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FDA Silent on CBD Regulation at Cosmetics Conference, But Legislation May Be Imminent

Regulation of cannabidiol (CBD) was a hot topic on Day 1 of ACI’s Cosmetics & Personal Care Products conference on March 28, 2019. Attendees asked many questions about legitimate uses of and claims for CBD, but definite answers were in short supply due to the current confusion over the legality of CBD as a product itself or other products, such as food or cosmetics, with CBD added.

When asked a direct question about FDA’s perspective on and plans for CBD regulation, Dr. Linda Katz, Director of FDA’s Office of Cosmetics and Colors and Acting Chief Medical Officer for Food Safety and Applied Nutrition, did not comment directly but referred all attendees to an upcoming public meeting on CBD in April 2019. It is possible that the public meeting could be the start of an FDA rulemaking process for CBD regulations. Even though Dr. Katz was unable to comment, there was still plenty of CBD advice to share with industry attendees.

Current State of Regulatory Risks Related to CBD

While the legality of CBD as a product and as an ingredient is still in flux at the federal and state levels, there are a few things we can glean from recent government action relating to CBD products.

First, FDA does not consider adding CBD as an ingredient of food products or dietary supplements permissible under the law. Indeed, before 2018, FDA issued 18 Warning Letters relating to drug claims associated with dietary supplement products containing CBD. However, since October 2018, FDA has not taken any enforcement action against CBD product manufacturers.

Second, FDA has taken no enforcement action against manufacturers of cosmetic or topical products containing CBD and has not made any public statement about the possible safety risks of using CBD cosmetic products. Since FDA has not taken a policy position on CBD in cosmetics, such products remain in a regulatory gray area for now. However, FDA is still likely to take enforcement action if a manufacturer makes drug claims regarding a cosmetic product with CBD as an ingredient.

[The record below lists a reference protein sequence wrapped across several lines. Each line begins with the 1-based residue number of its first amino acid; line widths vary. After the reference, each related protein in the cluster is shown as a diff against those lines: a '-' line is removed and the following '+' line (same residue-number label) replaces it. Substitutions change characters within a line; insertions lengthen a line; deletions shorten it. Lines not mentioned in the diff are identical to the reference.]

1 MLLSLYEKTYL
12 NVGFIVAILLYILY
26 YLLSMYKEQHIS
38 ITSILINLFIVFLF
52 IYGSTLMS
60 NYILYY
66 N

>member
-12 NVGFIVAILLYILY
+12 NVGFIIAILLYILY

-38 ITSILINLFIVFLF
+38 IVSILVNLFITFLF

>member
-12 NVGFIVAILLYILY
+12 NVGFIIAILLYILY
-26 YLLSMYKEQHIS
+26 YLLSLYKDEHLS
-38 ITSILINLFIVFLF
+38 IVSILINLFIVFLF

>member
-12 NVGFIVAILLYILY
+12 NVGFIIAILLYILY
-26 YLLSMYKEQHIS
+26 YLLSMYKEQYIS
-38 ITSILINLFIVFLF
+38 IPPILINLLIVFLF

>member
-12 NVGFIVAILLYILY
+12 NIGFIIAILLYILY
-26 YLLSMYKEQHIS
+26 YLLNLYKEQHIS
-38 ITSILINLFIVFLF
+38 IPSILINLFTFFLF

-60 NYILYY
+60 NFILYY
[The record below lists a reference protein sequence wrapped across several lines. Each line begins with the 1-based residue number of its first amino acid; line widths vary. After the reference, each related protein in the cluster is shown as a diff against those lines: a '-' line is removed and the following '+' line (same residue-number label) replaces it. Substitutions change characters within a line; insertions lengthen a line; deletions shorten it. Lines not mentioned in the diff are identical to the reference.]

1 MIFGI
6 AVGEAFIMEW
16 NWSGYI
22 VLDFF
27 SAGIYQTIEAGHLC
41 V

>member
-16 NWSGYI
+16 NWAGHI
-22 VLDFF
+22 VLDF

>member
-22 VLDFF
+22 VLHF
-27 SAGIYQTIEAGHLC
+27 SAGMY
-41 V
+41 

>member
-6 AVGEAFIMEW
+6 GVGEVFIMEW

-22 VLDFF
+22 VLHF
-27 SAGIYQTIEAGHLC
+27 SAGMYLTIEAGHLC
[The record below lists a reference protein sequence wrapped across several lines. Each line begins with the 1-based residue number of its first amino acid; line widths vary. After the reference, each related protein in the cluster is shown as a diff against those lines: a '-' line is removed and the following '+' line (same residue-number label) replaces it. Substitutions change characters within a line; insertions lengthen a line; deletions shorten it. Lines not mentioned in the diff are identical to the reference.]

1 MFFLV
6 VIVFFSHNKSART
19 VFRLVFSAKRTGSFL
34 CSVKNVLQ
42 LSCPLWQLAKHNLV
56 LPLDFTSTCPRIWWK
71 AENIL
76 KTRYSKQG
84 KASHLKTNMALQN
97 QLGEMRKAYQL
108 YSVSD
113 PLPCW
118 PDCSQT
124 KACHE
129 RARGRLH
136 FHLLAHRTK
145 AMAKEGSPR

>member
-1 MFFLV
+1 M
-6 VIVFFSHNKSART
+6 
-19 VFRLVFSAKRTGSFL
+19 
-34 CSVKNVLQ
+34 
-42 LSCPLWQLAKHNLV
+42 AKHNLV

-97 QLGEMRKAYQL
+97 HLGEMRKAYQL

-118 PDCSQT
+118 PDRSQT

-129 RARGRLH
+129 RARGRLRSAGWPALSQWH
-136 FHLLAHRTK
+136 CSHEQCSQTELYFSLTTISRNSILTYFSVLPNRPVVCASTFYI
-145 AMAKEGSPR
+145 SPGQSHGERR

Third, while the Agriculture Improvement Act of 2018 (the "Farm Bill") legalized the production of industrial hemp and products derived from hemp, it did not legalize all uses of and products containing hemp derivatives (such as CBD).

The above information can be condensed into the following risk hierarchy: 

Low Risk

  • Labeling a product as containing "hemp seed oil"

Moderate Risk

  • Including CBD in a cosmetic product formulation

High Risk

  • Including THC or cannabinoids other than CBD in any product

  • Adding CBD as an ingredient to any food product or dietary supplement

  • Making any drug claims relating to CBD

In addition, manufacturers of any CBD product must be sure that their CBD oil suppliers provide certification of the following testing and verify that such testing is qualified:

  • CBD potency (concentration of CBD, THC, and other cannabinoids)

  • Presence of pesticides

  • Microbiological testing for harmful bacteria or mold

  • Mycotoxin testing

  • Presence of terpenes

  • Presence of residual solvents

Even though the Farm Bill gave some manufacturers confidence that CBD products can be sold legally in major commercial outlets, it is far from certain that federal agencies like FDA and DEA, or even local authorities, will abstain from taking enforcement action against CBD product manufacturers and retail outlets.